Deep Reinforcement Learning Motion in Observation


I am trying to implement a DRL (Deep Reinforcement Learning) Agent for self-driving vehicles. I am currently teaching my agent not to bump on other cars, using a simple camera. There are many ways to speed up the training, but currently, I am focusing on adding the sense of motion in my observation.

Everyone on the Internet (Including Google’s article about Atari games) mentions that in order to add motion in observations is to capture 3-4 frames, instead of 1 and feed them to the QNetwork as one observation. However, This isn’t much practical when using camera data, because It requires a lot of computational power to train an agent. For example:

Suppose You use a grayscale camera of resolution 256×256 and we use a simple uniform replay memory that holds up to 20000 observations. Then, the number of pixels stored in the memory are:

20000 (Samples) * 4 (Frames) * 256 (Width) * 256 (Height) = 5.2 GB of Physical RAM.

Also, suppose that You use a batch size of 64 observations to feed the agent, which contains a CNN of 32 filters in the 1st layer, then You need:

64 (Batch Size) * (4 Frames) * 256 (Width) * 256 (Height) * 32 (Filters) = 0.5 GB of GPU.

This is an insane amount of data that needs to be proccessed by the agent for 1 simple grayscale camera, just to add the sense of motion.

I was thinking of an alternative way of adding the sense of motion, however, I can’t find anything about it on the internet. Since we already know the speed of the vehicle, then we could feed the agent:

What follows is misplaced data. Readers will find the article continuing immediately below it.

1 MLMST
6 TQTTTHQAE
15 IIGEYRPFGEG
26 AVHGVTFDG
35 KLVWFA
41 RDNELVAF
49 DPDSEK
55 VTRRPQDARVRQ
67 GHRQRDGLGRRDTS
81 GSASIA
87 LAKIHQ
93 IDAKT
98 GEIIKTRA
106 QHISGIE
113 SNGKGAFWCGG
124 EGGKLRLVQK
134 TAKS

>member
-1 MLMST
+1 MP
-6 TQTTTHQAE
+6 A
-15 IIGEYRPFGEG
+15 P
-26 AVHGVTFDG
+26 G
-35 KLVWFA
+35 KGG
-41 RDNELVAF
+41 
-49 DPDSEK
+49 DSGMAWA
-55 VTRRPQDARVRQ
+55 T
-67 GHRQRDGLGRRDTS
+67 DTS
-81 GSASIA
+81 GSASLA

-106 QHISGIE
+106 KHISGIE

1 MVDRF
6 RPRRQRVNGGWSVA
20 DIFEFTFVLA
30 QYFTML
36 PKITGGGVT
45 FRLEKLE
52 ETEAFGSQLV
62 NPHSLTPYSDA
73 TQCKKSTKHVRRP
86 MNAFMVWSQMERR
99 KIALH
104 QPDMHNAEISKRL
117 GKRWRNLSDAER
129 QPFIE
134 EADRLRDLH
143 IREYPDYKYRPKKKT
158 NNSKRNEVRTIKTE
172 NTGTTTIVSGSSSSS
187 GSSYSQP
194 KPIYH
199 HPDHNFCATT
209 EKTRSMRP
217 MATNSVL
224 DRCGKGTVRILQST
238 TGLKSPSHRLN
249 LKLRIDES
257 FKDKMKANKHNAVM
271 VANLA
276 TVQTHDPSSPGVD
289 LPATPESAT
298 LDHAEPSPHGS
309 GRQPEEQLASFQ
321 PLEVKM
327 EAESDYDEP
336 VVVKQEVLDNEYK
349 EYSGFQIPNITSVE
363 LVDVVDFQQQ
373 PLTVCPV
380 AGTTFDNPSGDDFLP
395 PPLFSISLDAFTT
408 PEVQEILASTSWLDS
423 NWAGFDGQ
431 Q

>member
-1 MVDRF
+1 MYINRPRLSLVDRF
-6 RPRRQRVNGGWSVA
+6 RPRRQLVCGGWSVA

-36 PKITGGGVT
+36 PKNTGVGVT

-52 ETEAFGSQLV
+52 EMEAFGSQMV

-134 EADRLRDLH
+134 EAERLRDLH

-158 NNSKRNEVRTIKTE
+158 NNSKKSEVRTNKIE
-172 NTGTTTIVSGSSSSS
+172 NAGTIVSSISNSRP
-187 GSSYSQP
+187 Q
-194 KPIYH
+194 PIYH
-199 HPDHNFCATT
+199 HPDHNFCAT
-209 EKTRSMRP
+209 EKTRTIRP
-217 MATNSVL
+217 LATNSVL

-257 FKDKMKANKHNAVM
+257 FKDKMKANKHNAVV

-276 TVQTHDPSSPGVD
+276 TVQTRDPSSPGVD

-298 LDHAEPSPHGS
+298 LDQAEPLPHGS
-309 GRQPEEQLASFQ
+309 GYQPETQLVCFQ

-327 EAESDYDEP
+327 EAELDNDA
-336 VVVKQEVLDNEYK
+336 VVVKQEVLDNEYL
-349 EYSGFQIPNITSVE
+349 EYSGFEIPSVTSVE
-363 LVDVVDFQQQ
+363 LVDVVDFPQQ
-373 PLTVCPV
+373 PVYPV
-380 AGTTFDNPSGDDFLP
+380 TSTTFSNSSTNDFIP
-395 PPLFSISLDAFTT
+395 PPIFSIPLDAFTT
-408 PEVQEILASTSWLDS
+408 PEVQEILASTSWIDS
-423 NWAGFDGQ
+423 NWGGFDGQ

• 1 Frame that contains the camera data.
  • 1 Frame that contains the normalized value of the vehicle’s speed in the center of the image (e.g. reserve a 32×32 window in the center of the image that contains the normalized speed of the vehicle (0.0-1.0) and the rest pixels have the value of 0.

In that way, we reduce the size of the data by half. Do You think this could be a good approach?


I understand that you are scared of those huge amount of RAM.
In the dqn papers they use usually huge amount of RAM aswell. In the nature paper about atari games they even use about 9 GB of RAM!
You could try to resize your images, take 4 consecutive frames like you already explained and store them only as integers to abolutely minimize this.

Sometimes I guess there is no way around but in your case, you could try to add a second input layer with one node which is feeded with the (normalized) speed of your vehicle.
You should be able to implement this with the functional API of keras. There you aren’t limited to purely sequential layers.

Answered By – ThelVadam

This Answer collected from stackoverflow, is licensed under cc by-sa 2.5 , cc by-sa 3.0 and cc by-sa 4.0

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